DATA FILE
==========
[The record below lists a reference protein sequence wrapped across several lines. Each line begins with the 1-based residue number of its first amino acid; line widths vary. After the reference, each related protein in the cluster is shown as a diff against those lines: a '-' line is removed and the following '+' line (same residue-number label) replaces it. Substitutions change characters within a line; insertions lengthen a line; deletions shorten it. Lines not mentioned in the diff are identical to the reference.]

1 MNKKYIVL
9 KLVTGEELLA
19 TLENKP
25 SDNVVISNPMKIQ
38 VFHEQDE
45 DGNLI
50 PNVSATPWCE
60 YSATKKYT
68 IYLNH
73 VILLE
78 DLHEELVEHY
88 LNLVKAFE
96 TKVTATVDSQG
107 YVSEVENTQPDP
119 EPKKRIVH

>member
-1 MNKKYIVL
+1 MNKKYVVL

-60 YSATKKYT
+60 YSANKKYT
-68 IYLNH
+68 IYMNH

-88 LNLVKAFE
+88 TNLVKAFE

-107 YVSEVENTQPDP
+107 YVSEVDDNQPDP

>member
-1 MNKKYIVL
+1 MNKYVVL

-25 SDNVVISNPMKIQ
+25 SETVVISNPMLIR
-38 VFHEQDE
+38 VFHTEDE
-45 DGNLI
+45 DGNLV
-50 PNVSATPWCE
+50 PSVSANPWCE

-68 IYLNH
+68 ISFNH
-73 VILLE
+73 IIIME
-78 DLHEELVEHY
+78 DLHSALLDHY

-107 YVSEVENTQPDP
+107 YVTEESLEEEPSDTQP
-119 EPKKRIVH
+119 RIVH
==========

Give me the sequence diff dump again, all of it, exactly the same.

[The record below lists a reference protein sequence wrapped across several lines. Each line begins with the 1-based residue number of its first amino acid; line widths vary. After the reference, each related protein in the cluster is shown as a diff against those lines: a '-' line is removed and the following '+' line (same residue-number label) replaces it. Substitutions change characters within a line; insertions lengthen a line; deletions shorten it. Lines not mentioned in the diff are identical to the reference.]

1 MNKKYIVL
9 KLVTGEELLA
19 TLENKP
25 SDNVVISNPMKIQ
38 VFHEQDE
45 DGNLI
50 PNVSATPWCE
60 YSATKKYT
68 IYLNH
73 VILLE
78 DLHEELVEHY
88 LNLVKAFE
96 TKVTATVDSQG
107 YVSEVENTQPDP
119 EPKKRIVH

>member
-1 MNKKYIVL
+1 MNKKYVVL

-60 YSATKKYT
+60 YSANKKYT
-68 IYLNH
+68 IYMNH

-88 LNLVKAFE
+88 TNLVKAFE

-107 YVSEVENTQPDP
+107 YVSEVDDNQPDP

>member
-1 MNKKYIVL
+1 MNKYVVL

-25 SDNVVISNPMKIQ
+25 SETVVISNPMLIR
-38 VFHEQDE
+38 VFHTEDE
-45 DGNLI
+45 DGNLV
-50 PNVSATPWCE
+50 PSVSANPWCE

-68 IYLNH
+68 ISFNH
-73 VILLE
+73 IIIME
-78 DLHEELVEHY
+78 DLHSALLDHY

-107 YVSEVENTQPDP
+107 YVTEESLEEEPSDTQP
-119 EPKKRIVH
+119 RIVH